On Girls in ICT Day, let’s think beyond coding

Technology has infiltrated most aspects of our lives —the way we interact, learn, shop and conduct business. For many, this means more access to opportunities and information.

Technology is also rapidly transforming the employment landscape, bringing with it a gig economy and a demand for entrepreneurship. It is projected that 65 per cent of children attending primary school will be working in the types of jobs that do not exist today.

For girls to be competitive in the future job market, they must be able to thrive in the new categories of work as they evolve. This means a change in the skills we teach and an intentionality to gender equity in the programmes we develop.

At UNICEF, we are committed to ensuring today’s youth have equitable access to technology including by working with adolescent girls and helping young women to design apps that help them track their periods, ask health questions, and crowd-source safe walking routes home.

A girl leans forward over a table with yellow papers.
© UNICEF/Lebanon/2018/KellyUNICEF’s Generation of Innovation Leaders program in Lebanon hosted a “Youth Challenge” competition in December 2018, where the ultimate reward was a US$20,000 investment towards furthering the winning team’s project.

Digital skills’ continuum

Instead of thinking of only coding, let’s think about digital skills along a continuum: from basic to advanced. Coding, knowledge of artificial intelligence and mobile application development are the most advanced skills. However, for many girls worldwide basic digital skills like using a keyboard, writing email or filling out an online form, can further open doors to digital banking and other business services.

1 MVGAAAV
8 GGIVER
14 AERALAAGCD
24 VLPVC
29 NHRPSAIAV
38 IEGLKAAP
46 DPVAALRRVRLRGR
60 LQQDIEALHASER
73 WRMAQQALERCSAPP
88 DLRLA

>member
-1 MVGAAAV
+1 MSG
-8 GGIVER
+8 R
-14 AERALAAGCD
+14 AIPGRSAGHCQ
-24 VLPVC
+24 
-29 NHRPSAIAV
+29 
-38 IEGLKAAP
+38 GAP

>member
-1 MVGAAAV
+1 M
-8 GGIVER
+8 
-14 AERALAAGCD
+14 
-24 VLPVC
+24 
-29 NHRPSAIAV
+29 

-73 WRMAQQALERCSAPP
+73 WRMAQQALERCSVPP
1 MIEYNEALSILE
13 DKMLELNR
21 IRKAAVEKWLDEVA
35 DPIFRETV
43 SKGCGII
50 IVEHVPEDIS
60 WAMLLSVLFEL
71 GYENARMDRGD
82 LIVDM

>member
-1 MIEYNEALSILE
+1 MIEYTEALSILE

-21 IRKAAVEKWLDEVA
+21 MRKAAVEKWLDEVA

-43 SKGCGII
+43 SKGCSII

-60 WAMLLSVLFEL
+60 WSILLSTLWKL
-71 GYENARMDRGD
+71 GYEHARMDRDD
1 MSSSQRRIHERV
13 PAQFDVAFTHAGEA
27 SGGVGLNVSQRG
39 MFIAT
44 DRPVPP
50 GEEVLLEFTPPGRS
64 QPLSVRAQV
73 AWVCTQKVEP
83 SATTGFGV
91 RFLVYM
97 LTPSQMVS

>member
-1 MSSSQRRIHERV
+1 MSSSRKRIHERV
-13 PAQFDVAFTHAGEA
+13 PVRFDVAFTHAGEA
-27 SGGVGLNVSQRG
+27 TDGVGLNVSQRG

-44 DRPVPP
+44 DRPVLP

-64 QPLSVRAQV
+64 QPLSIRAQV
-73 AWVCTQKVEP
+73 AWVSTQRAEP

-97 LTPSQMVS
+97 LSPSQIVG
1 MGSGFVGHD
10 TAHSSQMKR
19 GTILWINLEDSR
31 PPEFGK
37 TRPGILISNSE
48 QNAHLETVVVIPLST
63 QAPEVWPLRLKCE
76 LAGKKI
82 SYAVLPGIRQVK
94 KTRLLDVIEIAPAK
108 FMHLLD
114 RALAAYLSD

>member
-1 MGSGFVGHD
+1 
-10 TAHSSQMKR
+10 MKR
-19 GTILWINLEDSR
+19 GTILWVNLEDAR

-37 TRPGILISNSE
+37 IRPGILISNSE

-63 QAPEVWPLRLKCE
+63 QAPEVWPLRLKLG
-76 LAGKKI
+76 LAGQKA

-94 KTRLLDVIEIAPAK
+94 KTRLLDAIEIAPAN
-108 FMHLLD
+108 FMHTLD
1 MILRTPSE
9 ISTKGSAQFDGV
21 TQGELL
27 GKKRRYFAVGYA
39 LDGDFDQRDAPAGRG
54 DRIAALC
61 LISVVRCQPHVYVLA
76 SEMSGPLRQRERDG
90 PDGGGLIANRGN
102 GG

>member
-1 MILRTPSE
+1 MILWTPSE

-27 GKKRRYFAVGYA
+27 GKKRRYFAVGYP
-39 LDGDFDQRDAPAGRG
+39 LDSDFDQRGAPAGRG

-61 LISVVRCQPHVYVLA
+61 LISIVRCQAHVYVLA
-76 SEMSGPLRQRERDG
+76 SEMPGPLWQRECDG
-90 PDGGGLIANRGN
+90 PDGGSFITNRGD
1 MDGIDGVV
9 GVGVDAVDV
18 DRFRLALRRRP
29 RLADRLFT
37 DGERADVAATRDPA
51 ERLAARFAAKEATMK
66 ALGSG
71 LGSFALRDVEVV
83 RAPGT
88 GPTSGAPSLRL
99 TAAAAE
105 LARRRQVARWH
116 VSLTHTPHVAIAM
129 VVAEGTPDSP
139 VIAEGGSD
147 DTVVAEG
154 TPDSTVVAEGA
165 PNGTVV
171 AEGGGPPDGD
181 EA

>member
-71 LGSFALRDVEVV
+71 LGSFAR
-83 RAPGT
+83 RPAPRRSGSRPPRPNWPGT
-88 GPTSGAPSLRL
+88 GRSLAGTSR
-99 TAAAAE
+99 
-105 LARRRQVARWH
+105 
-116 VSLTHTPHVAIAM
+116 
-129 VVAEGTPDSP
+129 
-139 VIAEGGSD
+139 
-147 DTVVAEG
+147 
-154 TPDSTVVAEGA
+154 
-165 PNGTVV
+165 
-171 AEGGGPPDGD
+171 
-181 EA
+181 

Focus on marketable skills bundles

As teachers, we also need to stop teaching girls digital skills in isolation from other skills. These should be bundled with other transferable skills like creativity, problem solving and critical thinking. Skill bundles are key to providing young women with choice and opportunity in a world of work, including starting their own businesses.

At UNICEF Lebanon, the Generation for Innovation Leaders (GIL) programme provides young women and men with one-month of intensive entrepreneurship training to develop entrepreneurial, digital and transferable skills so that they can craft innovative solutions to solve their communities’ problems. The programme has also partnered with with DOT Lebanon to create a digital freelance job-sourcing platform called Bridge. Outsource. Transform. or BOT.

In Jordan, UNICEF has developed a Youth Engagement Pyramid that entails five approaches to achieving employability including learning 21st century skills, internships, and employment or social entrepreneurship. These approaches are underpinned by mentoring and coaching, and to date has reached more than 88,000 girls – 50% of the total participants.

Young women in headscarves and unifrms smiling standing in line with a UNICEF banner in the background.
© UNICEF/UN0286749/Jordan/2019/HerwigUNICEF Jordan is supporting a women’s organization in Souf, Jerash in Jordan, to provide youth in their community with training and economic opportunities. “Women can do anything men can. We can open shops, have our own projects and market them,” says Sawsan, 26. “Then we become equal in our community.”

Partnering with a shared pursuit of gender equality

In equipping girls with marketable digital and social entrepreneurship skills, public and private sector efforts need to go hand in hand to ensure that skills training meets the skills required by employers. The private sector is a willing partner in efforts to support gender equitable opportunity among today’s youth, as they are acutely aware that companies with greater gender equality enjoy higher levels of growth and performance.

UNICEF is also working with Girl Effect to put girls front and centre of the design process and bring girls into the digital economy.

On Girls in ICT Day,  we must continue to design and scale-up programmes that level the playing field for girls and intentionally close the gender digital divide that is being replicated in today’s generation of youth.


Patty Alleman is Senior Advisor, Gender Section, UNICEF

Kimberly Chriscaden works in advocacy and communications for UNICEF’s Gender team

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